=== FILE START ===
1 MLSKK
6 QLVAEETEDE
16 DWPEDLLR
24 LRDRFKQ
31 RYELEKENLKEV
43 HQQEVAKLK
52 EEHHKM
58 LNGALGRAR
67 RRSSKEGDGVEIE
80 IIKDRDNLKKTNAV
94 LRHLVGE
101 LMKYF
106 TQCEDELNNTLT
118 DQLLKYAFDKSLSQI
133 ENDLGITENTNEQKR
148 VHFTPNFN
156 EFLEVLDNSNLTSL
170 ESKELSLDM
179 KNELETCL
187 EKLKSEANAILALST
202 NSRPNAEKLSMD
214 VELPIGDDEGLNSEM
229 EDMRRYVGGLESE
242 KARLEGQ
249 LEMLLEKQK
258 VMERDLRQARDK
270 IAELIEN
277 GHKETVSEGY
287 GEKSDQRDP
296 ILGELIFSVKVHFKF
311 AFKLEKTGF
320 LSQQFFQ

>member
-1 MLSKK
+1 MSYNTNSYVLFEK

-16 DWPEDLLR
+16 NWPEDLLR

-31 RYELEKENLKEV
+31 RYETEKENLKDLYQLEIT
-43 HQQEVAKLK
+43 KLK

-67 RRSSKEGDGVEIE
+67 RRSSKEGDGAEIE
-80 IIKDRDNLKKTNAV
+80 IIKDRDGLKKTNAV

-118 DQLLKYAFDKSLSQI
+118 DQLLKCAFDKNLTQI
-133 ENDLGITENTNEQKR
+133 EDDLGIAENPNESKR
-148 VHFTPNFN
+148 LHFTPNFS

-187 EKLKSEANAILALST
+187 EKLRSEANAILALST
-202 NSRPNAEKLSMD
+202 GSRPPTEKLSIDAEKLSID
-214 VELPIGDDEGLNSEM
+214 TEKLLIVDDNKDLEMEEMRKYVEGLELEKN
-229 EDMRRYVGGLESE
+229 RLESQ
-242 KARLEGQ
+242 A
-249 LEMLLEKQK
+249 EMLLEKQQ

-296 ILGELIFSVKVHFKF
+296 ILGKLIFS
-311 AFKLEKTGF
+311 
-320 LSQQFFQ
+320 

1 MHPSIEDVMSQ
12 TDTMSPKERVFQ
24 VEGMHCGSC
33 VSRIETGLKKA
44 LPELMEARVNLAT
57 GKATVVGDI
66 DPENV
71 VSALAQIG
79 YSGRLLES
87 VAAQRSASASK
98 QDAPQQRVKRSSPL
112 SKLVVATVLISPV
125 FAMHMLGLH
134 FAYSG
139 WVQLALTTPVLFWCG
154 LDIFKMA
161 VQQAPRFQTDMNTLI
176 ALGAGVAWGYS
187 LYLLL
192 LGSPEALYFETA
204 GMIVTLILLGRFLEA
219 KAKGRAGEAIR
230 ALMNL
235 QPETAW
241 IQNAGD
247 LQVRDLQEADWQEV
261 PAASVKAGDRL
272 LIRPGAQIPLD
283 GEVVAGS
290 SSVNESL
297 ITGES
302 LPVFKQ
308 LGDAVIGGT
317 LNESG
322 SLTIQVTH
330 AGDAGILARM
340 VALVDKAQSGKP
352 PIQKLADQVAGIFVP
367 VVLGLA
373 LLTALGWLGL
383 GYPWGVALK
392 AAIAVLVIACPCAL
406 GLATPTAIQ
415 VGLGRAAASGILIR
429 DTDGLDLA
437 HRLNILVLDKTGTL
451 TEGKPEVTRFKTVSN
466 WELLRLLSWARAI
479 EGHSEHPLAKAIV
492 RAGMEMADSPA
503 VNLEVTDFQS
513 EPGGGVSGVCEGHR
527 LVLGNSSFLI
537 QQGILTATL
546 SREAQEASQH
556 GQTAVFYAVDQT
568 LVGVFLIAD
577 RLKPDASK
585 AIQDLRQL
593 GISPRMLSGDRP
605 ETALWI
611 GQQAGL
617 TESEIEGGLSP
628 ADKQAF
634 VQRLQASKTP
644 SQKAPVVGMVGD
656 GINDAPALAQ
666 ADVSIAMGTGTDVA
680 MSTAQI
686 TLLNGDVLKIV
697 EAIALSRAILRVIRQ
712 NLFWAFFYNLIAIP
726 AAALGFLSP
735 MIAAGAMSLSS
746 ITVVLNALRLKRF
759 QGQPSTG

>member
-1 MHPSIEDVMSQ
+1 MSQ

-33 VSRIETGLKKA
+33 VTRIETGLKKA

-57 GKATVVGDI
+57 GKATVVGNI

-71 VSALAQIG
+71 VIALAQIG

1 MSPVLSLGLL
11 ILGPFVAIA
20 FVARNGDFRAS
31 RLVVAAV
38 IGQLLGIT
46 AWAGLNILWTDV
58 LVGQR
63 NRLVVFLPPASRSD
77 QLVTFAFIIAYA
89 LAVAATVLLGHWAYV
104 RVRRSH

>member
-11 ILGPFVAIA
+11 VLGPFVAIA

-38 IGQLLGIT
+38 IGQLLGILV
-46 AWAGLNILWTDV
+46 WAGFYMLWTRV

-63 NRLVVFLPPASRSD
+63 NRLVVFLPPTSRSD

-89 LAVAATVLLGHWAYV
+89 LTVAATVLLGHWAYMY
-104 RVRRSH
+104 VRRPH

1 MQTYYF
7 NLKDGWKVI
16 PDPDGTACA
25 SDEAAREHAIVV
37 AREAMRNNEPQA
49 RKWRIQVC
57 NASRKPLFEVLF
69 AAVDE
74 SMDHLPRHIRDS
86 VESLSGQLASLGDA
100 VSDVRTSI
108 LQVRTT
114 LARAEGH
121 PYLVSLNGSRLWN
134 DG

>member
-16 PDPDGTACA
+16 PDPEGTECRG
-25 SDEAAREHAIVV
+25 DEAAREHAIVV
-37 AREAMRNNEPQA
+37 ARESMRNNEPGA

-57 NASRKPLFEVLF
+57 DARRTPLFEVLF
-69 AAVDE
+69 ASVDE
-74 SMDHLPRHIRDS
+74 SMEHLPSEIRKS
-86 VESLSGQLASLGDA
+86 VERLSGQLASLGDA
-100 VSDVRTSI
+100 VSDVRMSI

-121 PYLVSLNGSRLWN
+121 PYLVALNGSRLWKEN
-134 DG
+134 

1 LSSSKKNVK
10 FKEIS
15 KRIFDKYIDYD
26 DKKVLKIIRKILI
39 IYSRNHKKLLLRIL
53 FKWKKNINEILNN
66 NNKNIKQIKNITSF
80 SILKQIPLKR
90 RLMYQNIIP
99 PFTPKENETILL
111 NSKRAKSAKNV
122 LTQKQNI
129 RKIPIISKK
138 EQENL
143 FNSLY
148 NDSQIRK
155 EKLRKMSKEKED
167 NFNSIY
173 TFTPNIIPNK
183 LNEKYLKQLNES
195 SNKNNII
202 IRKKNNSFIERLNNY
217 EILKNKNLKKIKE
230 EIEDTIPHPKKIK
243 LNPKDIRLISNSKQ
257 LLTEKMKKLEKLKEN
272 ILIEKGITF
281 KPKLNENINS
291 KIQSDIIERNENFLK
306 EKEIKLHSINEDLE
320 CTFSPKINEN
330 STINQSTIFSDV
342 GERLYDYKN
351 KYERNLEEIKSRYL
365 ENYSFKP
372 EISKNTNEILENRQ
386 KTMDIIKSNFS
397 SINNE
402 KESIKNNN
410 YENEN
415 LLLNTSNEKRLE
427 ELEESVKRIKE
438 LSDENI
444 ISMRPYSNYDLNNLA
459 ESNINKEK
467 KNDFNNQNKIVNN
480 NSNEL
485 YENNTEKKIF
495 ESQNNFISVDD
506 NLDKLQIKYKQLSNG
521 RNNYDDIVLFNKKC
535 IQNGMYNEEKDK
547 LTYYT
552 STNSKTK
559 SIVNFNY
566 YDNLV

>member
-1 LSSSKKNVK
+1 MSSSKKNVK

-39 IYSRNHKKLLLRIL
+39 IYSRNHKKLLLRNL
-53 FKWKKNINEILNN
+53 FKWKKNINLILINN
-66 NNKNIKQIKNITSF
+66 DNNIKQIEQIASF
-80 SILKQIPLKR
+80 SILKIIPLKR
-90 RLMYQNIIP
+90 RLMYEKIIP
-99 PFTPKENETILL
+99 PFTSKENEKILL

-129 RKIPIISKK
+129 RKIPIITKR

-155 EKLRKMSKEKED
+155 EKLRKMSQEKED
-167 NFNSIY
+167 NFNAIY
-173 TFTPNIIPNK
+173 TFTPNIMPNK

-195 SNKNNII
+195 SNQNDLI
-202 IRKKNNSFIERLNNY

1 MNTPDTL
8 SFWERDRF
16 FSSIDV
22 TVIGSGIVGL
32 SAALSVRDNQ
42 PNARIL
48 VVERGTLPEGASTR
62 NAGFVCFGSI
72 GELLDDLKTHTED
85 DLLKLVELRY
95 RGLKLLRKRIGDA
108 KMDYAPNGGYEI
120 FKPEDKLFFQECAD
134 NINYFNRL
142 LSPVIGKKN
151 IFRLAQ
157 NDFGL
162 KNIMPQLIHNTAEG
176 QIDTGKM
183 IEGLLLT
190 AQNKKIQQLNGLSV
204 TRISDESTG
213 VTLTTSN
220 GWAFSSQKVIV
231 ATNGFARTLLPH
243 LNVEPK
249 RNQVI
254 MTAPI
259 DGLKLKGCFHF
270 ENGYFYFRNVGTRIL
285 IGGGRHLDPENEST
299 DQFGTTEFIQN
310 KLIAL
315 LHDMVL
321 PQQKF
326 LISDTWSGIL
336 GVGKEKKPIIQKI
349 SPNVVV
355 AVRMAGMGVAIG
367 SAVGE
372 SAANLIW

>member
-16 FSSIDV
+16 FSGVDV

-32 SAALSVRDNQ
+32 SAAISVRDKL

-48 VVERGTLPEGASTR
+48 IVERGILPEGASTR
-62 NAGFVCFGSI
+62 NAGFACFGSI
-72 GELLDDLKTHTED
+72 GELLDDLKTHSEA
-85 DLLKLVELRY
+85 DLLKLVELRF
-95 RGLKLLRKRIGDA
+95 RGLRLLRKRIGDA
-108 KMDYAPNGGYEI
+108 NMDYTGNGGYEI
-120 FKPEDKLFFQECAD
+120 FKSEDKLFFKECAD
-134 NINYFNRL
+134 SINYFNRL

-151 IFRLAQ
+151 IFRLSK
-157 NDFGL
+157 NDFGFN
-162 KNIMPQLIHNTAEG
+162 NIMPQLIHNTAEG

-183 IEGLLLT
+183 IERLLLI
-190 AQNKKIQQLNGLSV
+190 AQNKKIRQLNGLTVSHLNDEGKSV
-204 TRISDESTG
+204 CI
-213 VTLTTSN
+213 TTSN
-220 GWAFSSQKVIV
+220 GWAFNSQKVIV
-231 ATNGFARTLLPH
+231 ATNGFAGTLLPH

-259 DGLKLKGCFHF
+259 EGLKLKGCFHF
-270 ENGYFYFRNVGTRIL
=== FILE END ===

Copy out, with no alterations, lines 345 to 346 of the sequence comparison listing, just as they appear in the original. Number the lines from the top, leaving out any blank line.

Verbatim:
-62 NAGFVCFGSI
+62 NAGFACFGSI